Welcome to the farm
Wow!!! I am shocked at how many of you read my first post. Thanks for the support. It really makes this journey more exciting!!!!
The purpose of this next post is two-fold. First, I downloaded the WordPress app for my phone, and really wanted to check it out. Please have some grace on me, as I am doing this whole thing from my phone!!!!! Second, yesterday I told you I am a woman who wears many hats, so I thought I’d let you have a little glimpse into my world.
Almost 4 years ago we purchased 10 acres not too far from town. I am a city girl, so living in the country has been a major adjustment, but one that I have adjusted pretty well to, if I do say so myself.
I’d like to introduce you to one of the other ladies here on the farm.
This is Katy. She is a Saanen. It’s kind-of a funny story about how Katy came to live at our farm… I was in town one day running some errands and stopped by a friend’s house to drop some things off. Another lady (who has since become a dear friend of mine) was stopping by as well. We met for the first time in that driveway and she looked at me and asked, “Do you want a milk goat?”. Looking back I should have run, but I didn’t. A week later my husband and I were bringing Katy home, little did we know, that day would forever change our lives!!!!!
She is 3-4 years old, and is a bossy little lady. We’re both hard headed, but we do seem to get along pretty well. Katy is a milk goat. We’re still trying to figure out why we got her, but she has become part of our family.
Katy is a serious milk producer. We’re talking up to two gallons a day!!!! We milked for almost two months and then almost two weeks ago decided to dry her up. We were overwhelmed with the lifestyle change, we couldn’t keep up with the process and were really just worn out… Problem is, a goat like this won’t just dry up. She will slow down, but we were told by her previous owner that she has milk all the time. We’ve been having to milk 2-3 times a week, just to keep her comfortable, but haven’t been able to use any of that milk. We’re currently trying to work out a schedule that works both for Katy and for us. This goat thing might be just as complicated as having children.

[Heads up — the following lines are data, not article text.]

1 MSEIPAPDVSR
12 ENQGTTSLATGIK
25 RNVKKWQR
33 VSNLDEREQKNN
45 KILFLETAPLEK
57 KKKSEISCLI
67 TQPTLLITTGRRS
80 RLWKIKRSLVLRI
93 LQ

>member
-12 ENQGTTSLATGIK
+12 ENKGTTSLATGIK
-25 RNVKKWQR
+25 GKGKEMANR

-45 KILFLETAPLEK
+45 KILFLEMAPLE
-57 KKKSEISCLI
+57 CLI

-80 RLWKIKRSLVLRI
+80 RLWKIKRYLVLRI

So shortly after Katy came, we noticed that she just wasn’t herself. After talking and researching, we realized that Katy was depressed. Yes, that’s right folks, I just said that the goat was depressed!!!! I’m not a lovey dovey animal person, so that really is an odd statement for me, but it is true. Goats can’t be alone. They need another goat or they will just lay down and die. I guess they’re like humans, they need companionship. So we were on a quest for (get this) another goat.
So meet the other lady on our farm. This is Emily. She came named “M”. Her previous owner said that her horns looked like the letter M, so it stuck. We intend to get her horns removed and therefore changed her name to Emily. Emily is small. She is just over a year old. When she came she was super skittish. We couldn’t get within 30 feet without her taking off running. We have worked and worked and worked with Emily, and she will now come close (especially when I have food). She likes to come and sit at my feet and eat as I am milking Katy. We still have a long way to go before Emily will be milkable, but are excited to have her on our farm.
So there you have it folks. You’re probably beginning to wonder,”who are these crazy people?”. Check back in a few days. Who knows what kind of random knowledge you’ll leave with!!!